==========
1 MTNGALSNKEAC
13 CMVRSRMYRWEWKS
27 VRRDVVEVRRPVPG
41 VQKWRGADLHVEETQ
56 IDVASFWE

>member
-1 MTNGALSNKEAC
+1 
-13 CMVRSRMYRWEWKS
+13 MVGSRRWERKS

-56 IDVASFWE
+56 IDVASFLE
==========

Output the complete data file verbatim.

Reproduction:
1 MTNGALSNKEAC
13 CMVRSRMYRWEWKS
27 VRRDVVEVRRPVPG
41 VQKWRGADLHVEETQ
56 IDVASFWE

>member
-1 MTNGALSNKEAC
+1 
-13 CMVRSRMYRWEWKS
+13 MVGSRRWERKS

-56 IDVASFWE
+56 IDVASFLE